Tag Archives: britain

Stop Picking on the BBC

While the BBC may have it’s problems, it’s the envy of the world, or so says David Mitchell in this week’s Observer.

I agree, or I wouldn’t be posting this here.

These contradictions make it very easy to find fault with the BBC and let its critics evade the real question which is, simply: do we want it or not? It’s a binary choice, all or nothing. I once came across a very persuasive analysis of organisations (it’s from the book Intelligent Leadership by Alistair Mant) which divides them into two categories: bicycles and frogs.

A bicycle is put together from interchangeable parts. You can take a bicycle-like system apart, polish or improve elements and then reassemble it into something that works better. A frog, however, evolved as a whole. If you chop a little bit off, it’ll muddle along. And another little bit and another and it’ll still be a frog, albeit a less functional one. But finally, with one tiny further change, it will cease to be a frog and nothing you can do will ever put it back together. Well, the BBC is an organisation to melt Miss Piggy’s heart.

From: If you think Ashcroft is a scandal, what about the attacks on the BBC? | David Mitchell]

By the way, Auntie Beeb, my offer still stands: I’m ready to pay a full license fee for the privilege to see the (unadulterated) BBC here in the US. Even streaming over the Internet is good enough.

A light in the tunnel for Simon Singh?

I think I’ve been neglectful about reporting on Simon Singh’s case. I suppose it’s too late for me to go into a comprehensive summary of the case, but let me hit the high points as I recall them.

Simon Singh is a science writer in the UK, he wrote a critical article about chiropractors and their lack of reliable, objective evidence demonstrating efficacy of some of their claims, particularly with regards to certain childhood ailments and asthma. He used the word “bogus” and, having read the original piece myself, I think it was quite obvious the word “bogus” meant “ineffective” rather than “fraudulent”.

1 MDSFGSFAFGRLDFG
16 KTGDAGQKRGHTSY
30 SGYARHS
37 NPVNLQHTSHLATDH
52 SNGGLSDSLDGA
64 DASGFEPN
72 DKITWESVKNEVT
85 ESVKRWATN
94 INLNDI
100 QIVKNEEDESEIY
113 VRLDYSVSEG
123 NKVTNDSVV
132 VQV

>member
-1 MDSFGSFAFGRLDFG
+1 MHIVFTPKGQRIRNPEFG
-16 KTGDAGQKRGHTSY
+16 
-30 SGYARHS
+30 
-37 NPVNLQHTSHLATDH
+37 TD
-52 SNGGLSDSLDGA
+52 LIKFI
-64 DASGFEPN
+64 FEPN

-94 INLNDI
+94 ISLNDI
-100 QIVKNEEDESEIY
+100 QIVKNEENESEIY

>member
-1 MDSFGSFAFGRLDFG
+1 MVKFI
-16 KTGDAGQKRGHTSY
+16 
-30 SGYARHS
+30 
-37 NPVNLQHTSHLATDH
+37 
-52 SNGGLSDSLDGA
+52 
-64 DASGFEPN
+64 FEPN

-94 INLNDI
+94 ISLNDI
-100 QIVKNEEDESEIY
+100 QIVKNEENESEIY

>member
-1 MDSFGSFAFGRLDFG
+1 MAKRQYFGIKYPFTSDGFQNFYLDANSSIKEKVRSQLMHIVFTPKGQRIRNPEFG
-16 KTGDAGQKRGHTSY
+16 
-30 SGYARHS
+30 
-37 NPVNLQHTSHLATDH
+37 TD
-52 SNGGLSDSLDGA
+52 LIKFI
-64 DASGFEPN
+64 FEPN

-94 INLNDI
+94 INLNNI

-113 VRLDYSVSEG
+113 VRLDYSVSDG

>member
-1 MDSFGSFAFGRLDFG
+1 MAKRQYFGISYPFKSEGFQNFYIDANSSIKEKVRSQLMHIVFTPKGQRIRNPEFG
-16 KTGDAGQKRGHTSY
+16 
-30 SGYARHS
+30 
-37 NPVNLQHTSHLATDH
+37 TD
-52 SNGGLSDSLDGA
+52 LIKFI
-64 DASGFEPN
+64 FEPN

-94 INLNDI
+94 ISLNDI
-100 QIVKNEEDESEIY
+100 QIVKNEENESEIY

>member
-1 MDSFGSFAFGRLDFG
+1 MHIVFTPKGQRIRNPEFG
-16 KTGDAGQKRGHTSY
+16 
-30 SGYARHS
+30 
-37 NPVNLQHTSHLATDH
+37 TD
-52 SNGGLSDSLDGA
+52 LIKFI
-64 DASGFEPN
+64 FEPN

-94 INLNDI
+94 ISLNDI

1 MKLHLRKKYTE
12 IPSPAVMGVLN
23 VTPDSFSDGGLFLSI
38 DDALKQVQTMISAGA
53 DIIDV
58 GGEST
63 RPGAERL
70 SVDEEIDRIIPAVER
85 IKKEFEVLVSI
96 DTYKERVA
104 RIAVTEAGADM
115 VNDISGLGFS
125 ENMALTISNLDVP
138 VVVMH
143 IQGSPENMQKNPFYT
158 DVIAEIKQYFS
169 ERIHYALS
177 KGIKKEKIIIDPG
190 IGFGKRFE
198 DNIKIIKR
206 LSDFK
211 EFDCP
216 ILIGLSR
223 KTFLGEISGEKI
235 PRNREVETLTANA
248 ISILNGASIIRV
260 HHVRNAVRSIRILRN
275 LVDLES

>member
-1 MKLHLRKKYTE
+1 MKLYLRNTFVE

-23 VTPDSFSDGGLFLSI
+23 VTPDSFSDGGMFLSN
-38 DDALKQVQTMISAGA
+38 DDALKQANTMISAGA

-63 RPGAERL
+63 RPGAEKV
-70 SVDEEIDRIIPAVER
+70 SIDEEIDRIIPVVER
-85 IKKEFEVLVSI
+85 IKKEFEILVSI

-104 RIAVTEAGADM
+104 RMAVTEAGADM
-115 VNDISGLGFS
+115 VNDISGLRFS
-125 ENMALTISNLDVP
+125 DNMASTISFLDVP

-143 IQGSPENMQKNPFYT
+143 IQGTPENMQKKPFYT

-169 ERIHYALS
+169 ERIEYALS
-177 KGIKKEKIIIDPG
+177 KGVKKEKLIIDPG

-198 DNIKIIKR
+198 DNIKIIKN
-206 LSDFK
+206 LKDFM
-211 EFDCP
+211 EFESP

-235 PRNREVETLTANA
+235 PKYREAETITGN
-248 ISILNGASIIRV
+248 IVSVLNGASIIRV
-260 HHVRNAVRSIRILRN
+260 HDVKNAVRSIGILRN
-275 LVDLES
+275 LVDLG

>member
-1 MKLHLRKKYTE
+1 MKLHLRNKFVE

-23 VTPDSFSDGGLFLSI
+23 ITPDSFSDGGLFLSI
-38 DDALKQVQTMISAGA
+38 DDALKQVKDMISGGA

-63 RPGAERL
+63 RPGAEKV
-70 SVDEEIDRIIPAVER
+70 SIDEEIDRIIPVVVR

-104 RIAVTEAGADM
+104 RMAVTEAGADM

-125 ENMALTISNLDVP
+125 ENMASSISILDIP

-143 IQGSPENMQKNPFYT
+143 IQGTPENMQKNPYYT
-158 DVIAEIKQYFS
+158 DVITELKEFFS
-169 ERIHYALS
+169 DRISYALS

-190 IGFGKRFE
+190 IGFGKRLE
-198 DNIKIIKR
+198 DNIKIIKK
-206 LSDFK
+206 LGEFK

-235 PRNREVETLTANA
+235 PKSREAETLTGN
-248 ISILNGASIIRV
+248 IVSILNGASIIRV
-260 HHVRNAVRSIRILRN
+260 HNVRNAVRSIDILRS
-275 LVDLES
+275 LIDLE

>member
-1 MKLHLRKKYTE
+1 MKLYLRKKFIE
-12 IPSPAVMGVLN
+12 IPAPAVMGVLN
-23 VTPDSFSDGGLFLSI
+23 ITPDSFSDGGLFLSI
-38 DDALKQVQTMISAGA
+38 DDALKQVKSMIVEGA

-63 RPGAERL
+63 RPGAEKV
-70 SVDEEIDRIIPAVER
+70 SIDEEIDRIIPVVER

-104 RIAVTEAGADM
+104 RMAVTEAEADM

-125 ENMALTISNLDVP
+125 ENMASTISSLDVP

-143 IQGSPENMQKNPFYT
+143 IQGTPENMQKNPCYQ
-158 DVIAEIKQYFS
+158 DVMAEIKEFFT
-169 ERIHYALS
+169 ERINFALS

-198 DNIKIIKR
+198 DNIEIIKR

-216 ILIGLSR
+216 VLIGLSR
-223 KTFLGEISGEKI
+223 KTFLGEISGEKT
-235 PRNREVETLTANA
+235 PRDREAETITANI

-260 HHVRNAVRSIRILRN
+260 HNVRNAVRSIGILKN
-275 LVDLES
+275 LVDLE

The British Chiropractic Association sued Singh under Britain’s laughingstock-of-the-free-world libel laws. The initial ruling was determined by a judge that Singh meant fraudulent and allowed the suit to proceed. In the face of enormous legal bills and with the support of skeptics, scientists and writers from around the world, Singh continues his fight in the hopes of causing much-needed reform of the English libel laws.

Meanwhile, the BCA has been unable to provide any real evidence that their claims are true, and have been caught instructing their members to remove such claims from their websites. (Nah, they don’t sound like they know their treatments don’t work, do they?)

Today, they were at a pre-trial hearing, and things are, for the first time, sounding good:

Presiding at the appeal court in London today in a pre-trial hearing on the meaning of words in a 2008 article by Singh criticising chiropractic treatments, Lord Chief Justice Lord Judge said he was “troubled” by the “artificiality” of the case.

“The opportunities to put this right have not been taken,” Lord Judge said.

He continued: “At the end of this someone will pay an enormous amount of money, whether it be from Dr Singh’s funds or the funds of BCA subscribers.”

He went on to criticise the BCA’s reluctance to publish evidence to back up claims that chiropractic treatments could treat childhood asthma and other ailments.

“I’m just baffled. If there is reliable evidence, why hasn’t someone published it?” [From Index on Censorship » Blog Archive » Judge ‘baffled’ by Simon Singh chiropractic case]

Update: You can learn more about the “problem” with English libel laws here: The Libel Reform Campaign

Doctor Who and the Archives of the BBC

The BBC has posted some fascinating – if a bit difficult to navigate – documents concerning the creation of Doctor Who.

BBC Archive – The Genesis of Doctor Who – The Creation of a Television Hero

Particularly fascinating are the two reports by the BBC on the feasibility of Science Fiction on the BBC, written a year or so before Doctor Who first aired.

Other BBC news: BBC One an BBC Two will be simulcast over the Internet starting November 27th.

Once again, BBC content will only be available to machines inside the UK.

Buy a clue people! There are many people, worldwide, like myself, who would gladly pay the license fee (and not even whinge about it) to get live BBC content. The system of international rights and royalties is obsolete in the 21st century. Someone’s got to be the pioneer and start to break down those walls.